A Timeline of Spin-out Success: Innovation Involves Many Hands
Don’t let anyone kid you that the success of Apple is down to Steve Jobs, or that the success of Amazon is down to Jeff Bezos. It is down to lots of smart people. People with vision. Great technical people. Great business people. People with ideas. People who know how to lead. People who can implement things. People who can sell things. People that can spot great talent. People that allow people to do great work. People who match problems to products. People who know how to find money. People who know how to control money. People who can spot an opportunity and make maximum use it. For this I must quote Professor Linda Hill:
And so the technology industry in Scotland gained a recent significant success with the Ping Identity Corporation acquiring Symphonic Software. The spin-out company from Edinburgh Napier University perhaps showcases the first-class innovation infrastructure within Scotland, and highlights the pipeline of academic research into the creation of an internationally-leading company:
It is not the creation of any one person, but the work of many. My passion for decades has been on creating citizen-focused health care systems — and it still is. I directly observed the weaknesses within health care around the lack of citizen integration and it has driven our research for over a decade. The work of Symphonic was sparked from this, and it involved people who could see a vision of a more trusted world based on rights, ownership and governance. I had a small role in creating Symphonic Software, and where there were others who stepped forward to make the vision a reality. I will name them here, as they all deserve credit. For me, I know my place, and I know when to step away, and let others drive things forward.
The idea and the vision is fine, but you need to convert
My involvement was to lead a team of academic researchers to drive forward the vision, but it was the magic that happened after that, that really made this a success. To me, you can have great ideas, and great IP, but it needs to be converted into something that is real. It also needs funders at an early stage, and then funding to take it to something that can be investable, and then funding to take it to market. Any drop in funding in any of these stages is likely to cause the company to fail.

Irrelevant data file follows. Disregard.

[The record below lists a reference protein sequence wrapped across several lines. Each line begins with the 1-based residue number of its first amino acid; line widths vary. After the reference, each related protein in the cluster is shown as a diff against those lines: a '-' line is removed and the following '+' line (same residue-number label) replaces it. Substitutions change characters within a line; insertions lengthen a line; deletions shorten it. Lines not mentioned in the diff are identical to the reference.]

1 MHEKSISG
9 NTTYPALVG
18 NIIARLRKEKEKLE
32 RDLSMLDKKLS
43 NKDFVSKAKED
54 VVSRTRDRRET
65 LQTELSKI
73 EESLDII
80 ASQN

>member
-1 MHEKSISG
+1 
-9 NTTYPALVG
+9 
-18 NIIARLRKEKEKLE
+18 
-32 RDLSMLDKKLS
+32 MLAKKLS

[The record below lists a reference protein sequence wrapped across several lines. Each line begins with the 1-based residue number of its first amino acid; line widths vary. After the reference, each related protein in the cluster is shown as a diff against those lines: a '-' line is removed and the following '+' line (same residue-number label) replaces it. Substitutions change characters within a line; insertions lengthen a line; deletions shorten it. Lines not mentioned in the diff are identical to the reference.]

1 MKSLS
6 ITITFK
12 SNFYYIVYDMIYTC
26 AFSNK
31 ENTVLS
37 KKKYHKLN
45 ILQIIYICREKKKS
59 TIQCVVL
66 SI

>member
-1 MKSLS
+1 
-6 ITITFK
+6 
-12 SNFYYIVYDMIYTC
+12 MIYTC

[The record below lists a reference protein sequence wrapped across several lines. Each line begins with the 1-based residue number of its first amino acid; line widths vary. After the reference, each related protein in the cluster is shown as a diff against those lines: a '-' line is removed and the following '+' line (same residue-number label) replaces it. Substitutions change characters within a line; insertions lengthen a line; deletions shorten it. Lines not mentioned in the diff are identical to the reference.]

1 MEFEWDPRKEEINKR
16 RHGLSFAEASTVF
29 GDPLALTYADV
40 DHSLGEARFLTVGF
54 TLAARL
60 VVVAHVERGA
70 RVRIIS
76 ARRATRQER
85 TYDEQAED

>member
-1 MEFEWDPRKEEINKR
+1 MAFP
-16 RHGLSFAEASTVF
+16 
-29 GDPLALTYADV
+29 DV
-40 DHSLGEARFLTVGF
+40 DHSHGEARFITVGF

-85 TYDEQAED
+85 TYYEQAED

And so I must name drop here on the true people that made this a success. So let me tell you the story.
Initial starting foundation around grants
Our work in information sharing and citizen-focused systems started with a PhD studentship with SIPR (Scottish Institute for Policing Research), and with two EPSRC/Innovate UK grants related to citizen-focused health care. For this, we had a funded PhD project — with Dr Omair Uthmani — and Dr Lu Fan as a lead researcher. They integrated into a research team of myself, Dr Owen Lo and Alistair Lawson. Along with this, we were supported by clinical leads of Professor Christoph Thuemmler and Professor Derek Bell, and who guided our health care work. Without these core clinical people, our work would have struggled to show impact. But there are others, especially Dr Aileen Wood, and who relentlessly had the faith in everything we were doing, and providing us with the support to smooth the transition to spin-out. For many spin-outs, the transition to a spin-out can be a bureaucratic nightmare and with continual squabbles over IP, but Aileen made sure everything was fine in the processes we followed, and in all of our reporting. Not just fine, but exceptional.
It was the technical genius of Dr Lu Fan who really showed the magic of the SPoC (Single Point of Contact), and where information sharing could be managed with a single contact entity between two domains. With this, we could create policies which managed the flow of the information:
The real magic happens
But the real magic really happened next. The research work had been through several grants and had a focus on health care information sharing (with a draft name of Cloud4Health). The next stage was to convert the idea into a company, and it was the Scottish Enterprise Proof of Concept (PoC) that provided the core vehicle to take the work to a place that others would invest in.
And so with PoC funds in place, one great thing happened … we met Richard Lewis. I will never forget the first time I met him, and where I was supposed to be interviewing him, but he grilled me for over an hour. It was that one meeting that was the core pivot point for the company that would become Symphonic Software. Richard doesn't pick things that he thinks will fail, so that one meeting was the key part of the chain of things that would lead to a highly successful Scottish company.